173

Someone sent me a SQL query where the GROUP BY clause consisted of the statement: GROUP BY 1.

This must be a typo right? No column is given the alias 1. What could this mean? Am I right to assume that this must be a typo?

  • 5
    Its not a typo, its the first column of your result set – Lamak Sep 12 '11 at 19:13
  • 7
    Note that this syntax is non-portable. It will behave differently on databases other than mysql. In Oracle, for instance, it's treated as a constant. – Russell Reed Dec 19 '14 at 20:44
  • 2
    @RussellReed Yes. unfortunately (since using an alias is sometimes very helpful) ansi sql does not allow grouping by column ordinal. The reason is that the group by happens before projection. But then .. what when we have grouping expressions with tens of lines .. we end up with .. mutiples of tens of lines in the final sql statement. – javadba Nov 18 '15 at 19:56
201

It means to group by the first column regardless of what it's called. You can do the same with ORDER BY.

63
SELECT account_id, open_emp_id
         ^^^^        ^^^^
          1           2

FROM account
GROUP BY 1;

In above query GROUP BY 1 refers to the first column in select statement which is account_id.

You also can specify in ORDER BY.

Note : The number in ORDER BY and GROUP BY always start with 1 not with 0.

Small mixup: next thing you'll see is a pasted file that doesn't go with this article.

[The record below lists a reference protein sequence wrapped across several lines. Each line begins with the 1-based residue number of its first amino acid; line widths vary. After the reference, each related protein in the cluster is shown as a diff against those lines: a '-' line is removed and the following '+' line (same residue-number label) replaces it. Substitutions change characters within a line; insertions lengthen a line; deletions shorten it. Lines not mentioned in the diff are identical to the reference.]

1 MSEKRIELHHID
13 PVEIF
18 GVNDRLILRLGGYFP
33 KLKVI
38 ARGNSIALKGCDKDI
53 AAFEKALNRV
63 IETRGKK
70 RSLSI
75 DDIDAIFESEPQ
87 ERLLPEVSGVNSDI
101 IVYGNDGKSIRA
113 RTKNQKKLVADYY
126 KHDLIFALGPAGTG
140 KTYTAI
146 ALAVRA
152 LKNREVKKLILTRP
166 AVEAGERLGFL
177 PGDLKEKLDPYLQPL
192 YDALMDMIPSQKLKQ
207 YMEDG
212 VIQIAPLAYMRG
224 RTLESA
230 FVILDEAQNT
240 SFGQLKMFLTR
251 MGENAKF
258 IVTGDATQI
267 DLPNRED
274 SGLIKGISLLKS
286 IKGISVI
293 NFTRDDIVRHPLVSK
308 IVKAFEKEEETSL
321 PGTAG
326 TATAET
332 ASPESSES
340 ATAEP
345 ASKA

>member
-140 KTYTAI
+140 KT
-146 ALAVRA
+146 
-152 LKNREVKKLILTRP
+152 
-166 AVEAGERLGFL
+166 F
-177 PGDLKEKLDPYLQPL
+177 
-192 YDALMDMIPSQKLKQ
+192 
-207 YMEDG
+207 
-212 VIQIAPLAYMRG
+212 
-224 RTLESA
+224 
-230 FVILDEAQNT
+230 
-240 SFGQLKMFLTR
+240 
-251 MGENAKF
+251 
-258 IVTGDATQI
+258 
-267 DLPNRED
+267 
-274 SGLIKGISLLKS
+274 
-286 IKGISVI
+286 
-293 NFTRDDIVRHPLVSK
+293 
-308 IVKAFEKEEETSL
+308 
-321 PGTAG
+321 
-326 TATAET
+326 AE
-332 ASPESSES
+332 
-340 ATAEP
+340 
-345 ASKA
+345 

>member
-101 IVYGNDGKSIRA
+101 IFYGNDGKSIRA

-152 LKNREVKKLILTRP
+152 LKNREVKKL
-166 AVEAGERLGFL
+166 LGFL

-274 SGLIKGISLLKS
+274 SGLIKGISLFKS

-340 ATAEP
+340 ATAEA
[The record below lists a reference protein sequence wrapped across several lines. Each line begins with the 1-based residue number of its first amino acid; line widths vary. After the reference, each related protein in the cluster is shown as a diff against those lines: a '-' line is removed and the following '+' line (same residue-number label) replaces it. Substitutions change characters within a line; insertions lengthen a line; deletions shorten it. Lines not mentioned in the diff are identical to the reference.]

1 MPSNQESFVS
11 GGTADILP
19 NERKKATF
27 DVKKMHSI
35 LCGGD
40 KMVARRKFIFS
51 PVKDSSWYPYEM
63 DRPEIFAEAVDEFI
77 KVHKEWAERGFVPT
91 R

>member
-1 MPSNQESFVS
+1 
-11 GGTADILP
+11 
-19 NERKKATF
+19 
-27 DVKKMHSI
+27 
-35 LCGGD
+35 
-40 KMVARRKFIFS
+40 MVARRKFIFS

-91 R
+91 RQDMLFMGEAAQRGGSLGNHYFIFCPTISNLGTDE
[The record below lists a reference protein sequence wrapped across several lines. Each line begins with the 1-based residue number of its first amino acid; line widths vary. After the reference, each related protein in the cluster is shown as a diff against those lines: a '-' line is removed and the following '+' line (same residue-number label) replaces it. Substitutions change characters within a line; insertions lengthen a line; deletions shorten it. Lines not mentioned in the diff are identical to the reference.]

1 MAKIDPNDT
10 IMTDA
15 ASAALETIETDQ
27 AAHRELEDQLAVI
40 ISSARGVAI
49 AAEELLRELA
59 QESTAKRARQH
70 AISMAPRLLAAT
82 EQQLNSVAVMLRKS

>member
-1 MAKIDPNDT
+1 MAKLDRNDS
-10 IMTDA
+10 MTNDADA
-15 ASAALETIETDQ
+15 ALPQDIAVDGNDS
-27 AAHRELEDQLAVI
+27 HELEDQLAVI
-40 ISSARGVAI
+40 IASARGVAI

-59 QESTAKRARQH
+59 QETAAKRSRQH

22

In addition to grouping by the field name, you may also group by ordinal, or position of the field within the table. 1 corresponds to the first field (regardless of name), 2 is the second, and so on.

This is generally ill-advised if you're grouping on something specific, since the table/view structure may change. Additionally, it may be difficult to quickly comprehend what your SQL query is doing if you haven’t memorized the table fields.

If you are returning a unique set, or quickly performing a temporary lookup, this is nice shorthand syntax to reduce typing. If you plan to run the query again at some point, I’d recommend replacing those to avoid future confusion and unexpected complications (due to scheme changes).

  • 8
    +1 for "don't do this" and I'd add that the best reason to avoid it is that it's not readable. – Yuck Sep 12 '11 at 19:29
10

It will group by first field in the select clause

4

It will group by the column position you put after the group by clause.

for example if you run 'SELECT SALESMAN_NAME, SUM(SALES) FROM SALES GROUP BY 1' it will group by SALESMAN_NAME.

One risk on doing that is if you run 'Select *' and for some reason you recreate the table with columns on a different order, it will give you a different result than you would expect.

4

That means sql group by 1st column in your select clause, we always use this GROUP BY 1 together with ORDER BY 1, besides you can also use like this GROUP BY 1,2,3.., of course it is convenient for us but you need to pay attention to that condition the result may be not what you want if some one has modified your select columns, and it's not visualized

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